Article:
In 2000, I finished my MFA at Concordia University. My thesis project, Stalk Me, was a performative lecture that explored the multiplicity of the constructed ego, identity, star-worship, fan culture, audience responsibility/accountability, and the inherent misogyny in North American rape and stalking laws. Using humour to create a subtext of sinister absurdity and the lecture format complete with video, tour-guide slides, and personal anecdotes, Stalk Me arbitrarily assigned the audience the labels of friend, fan or stalker at the beginning of the performance via a spin selection wheel à la Wheel of Fortune. This labeling immediately implied an established (intimate) relationship between the subject and the audience outside of the context of “performance”, and suggested behaviour(s) for the audience to enact. This piece implicated the audience to expose the fragility of the performative transaction: I positioned myself as the desired subject while attempting to control my own subjectivity. Twisting the power relationship between prey and predator, I was interested in identifying the point when responsibility turns to blame, and exploring this seam with the audience.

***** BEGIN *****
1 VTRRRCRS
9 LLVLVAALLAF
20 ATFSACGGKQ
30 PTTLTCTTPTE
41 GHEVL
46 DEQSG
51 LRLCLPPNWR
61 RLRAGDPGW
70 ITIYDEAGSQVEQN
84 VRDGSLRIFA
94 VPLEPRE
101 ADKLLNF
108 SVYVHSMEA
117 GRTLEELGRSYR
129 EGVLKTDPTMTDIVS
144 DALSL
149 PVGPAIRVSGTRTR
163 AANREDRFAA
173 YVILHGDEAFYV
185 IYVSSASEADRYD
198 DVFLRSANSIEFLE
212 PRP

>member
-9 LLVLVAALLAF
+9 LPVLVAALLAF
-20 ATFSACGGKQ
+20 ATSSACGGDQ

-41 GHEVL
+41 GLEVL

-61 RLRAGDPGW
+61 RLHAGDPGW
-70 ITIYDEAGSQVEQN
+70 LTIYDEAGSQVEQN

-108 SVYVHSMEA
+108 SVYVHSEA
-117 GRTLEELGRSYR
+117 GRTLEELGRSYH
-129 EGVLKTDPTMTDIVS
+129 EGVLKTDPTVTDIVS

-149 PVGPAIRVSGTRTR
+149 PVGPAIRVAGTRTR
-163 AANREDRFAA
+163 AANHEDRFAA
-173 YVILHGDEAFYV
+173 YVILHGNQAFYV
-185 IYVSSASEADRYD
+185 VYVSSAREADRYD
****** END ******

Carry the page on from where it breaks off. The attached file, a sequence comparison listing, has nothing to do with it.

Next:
Hope Peterson, poster image; videographer
Steven Lawson, video introduction on camera talent
Cody McCaw and Charlie Boudreau, security guards
Johnny Newsome, spin-wheel maker
Ingrid Bachmann, thesis advisor